Desert Tortoise Diet Sheet
©1995 Melissa Kaplan
A desert tortoise (Gopherus agassizii) diet is comprised mainly of safe grasses and weeds, leafy greens, with small amounts of hard vegetables and moist fruits. A good basic salad can be prepared a week in advance and fed daily with selections from the following served in addition to it.
All tortoises need pesticide- and herbicide-free forage (grasses and weeds) for grazing. You can grow your own in your backyard and let your tortoises graze on it, after first making sure your yard is escape-proof. Another way is to build a safe pen or corral for the tortoises, and seed it with the forage. You can make it more decorative by planting edible ornamental plants around the perimeter and inside. Information on edible and harmful plants can be found at my Plant Information & Identification page. For tortoises that must be kept inside during inclement weather, you can seed nursery flats with the seeds and let them graze on them or take cuttings for them.
If you feed your tortoises too much of the foods that should be fed in relatively small amounts or occasionally, you risk causing health problems, ranging from diarrhea to kidney disease. There apparently has been a problem with people not reading this entire page, so I have reorganized it to put the emphasis on the forage.
85% Grasses and weeds; dark, leafy greens; cactus.
Grasses and Weeds
Alfalfa hay or pellets
Don’t be an overly fastidious groundskeeper. Tortoises enjoy munching on dried brown leaves and stalks as much as they do the fresh plant. Top off your edible greens and ornamentals and drop them in the tortoise pen; depending on their mood, the tortoises will eat them fresh or ignore them until they are nice and brittle.
These should make up no more than half (and ideally much less) of your tortoise forage:
Dandelion greens and flowers
* These are high in calcium oxalates that may bind calcium causing metabolic bone disease, and may cause visceral gout (mineralization/crystallization of the soft tissues and internal organs). Feed sparingly. ** These are high in goitrogens, which impair thyroid function when fed in excess. Feed sparingly.
Don’t feed at all as they have little or no nutrition:
Red- and Green-leaf lettuce
Opuntia cactus pads and flowers (high in water content)
Bell Peppers, red and green
Potatoes (cooked, plain)
Pumpkin and other winter squash
Rice (cooked, plain)
**These are high in goitrogens, which impair thyroid function when fed in excess. Feed sparingly.
Feed sparingly as these are low in nutrition
Sprouts (alfalfa, bean, and grain)
Apples (no seeds)
Apricots (no pits)
Avocados (no pits or leaves)
Cantaloupe (with scrubbed rind)
Mangos (no pit)
Oranges (not for hatchlings)
Papayas (ripe, no seeds)
Peaches (no pit)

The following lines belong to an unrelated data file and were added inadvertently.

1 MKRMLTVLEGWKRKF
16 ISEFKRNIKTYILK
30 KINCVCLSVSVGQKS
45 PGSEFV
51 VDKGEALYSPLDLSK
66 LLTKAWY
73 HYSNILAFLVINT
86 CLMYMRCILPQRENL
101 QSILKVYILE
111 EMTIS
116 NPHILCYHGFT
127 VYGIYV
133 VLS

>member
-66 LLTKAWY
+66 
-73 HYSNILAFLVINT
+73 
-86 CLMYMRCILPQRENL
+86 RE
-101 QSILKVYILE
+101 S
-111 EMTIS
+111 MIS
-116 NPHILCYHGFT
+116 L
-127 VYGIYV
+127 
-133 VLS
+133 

Pears (no seeds)
Tomatoes (not for hatchlings)
Mixed Veggie Salad
The following, based on my green iguana salad, can be fed occasionally:
1/2 cup shredded raw green beans
1/2 cup shredded raw squash (acorn, butternut, banana, kabocha, pumpkin, summer)
1/2 cup shredded raw parsnip
3/4 cup alfalfa pellets or 1/8 cup alfalfa powder from the health food store
1/4 cup fruit
Mix thoroughly together. Add in or sprinkle on salad a multivitamin supplement and a calcium supplement as recommended. Store in a sealed food storage container. Stays fresh for 6-7 days. Additional quantities may be frozen. Add a pinch of thiamine to the defrosted salad to replace the thiamin lost through the defrosting process
. and flowers and houseplants for grazing treats.
For more information on edible and harmful plants, please see the Plant Information & Identification page.
Ficus benjamina (note: the milky sap may be irritating to skin, eyes and gastrointestinal tract).
Hibiscus flower and leaves
Nasturtium flowers and leaves
Rose petals and leaves
Snail vine (Vigna caracalla)
Sunlight is critical for proper growth. The UVA promotes normal behavior and appetite; the UVB is necessary to enable the animal to synthesize vitamin D3, a substance crucial to calcium metabolization. Be sure, however, to provide some shade. Being too hot is just as dangerous as being too cold. If regular direct sunlight cannot be provided for them, you must use UVB-producing fluorescent lights daily.
. and Water
Always have fresh water available for drinking. A large shallow bowl is best, one they can access but not accidentally tip into and possibly drown. Leopards, radiated and all hatchlings are at risk for drowning or suffocating if they tip over onto their backs and are unable to right themselves.
Plant Information & Identification – includes links to edible and harmful/toxic plant lists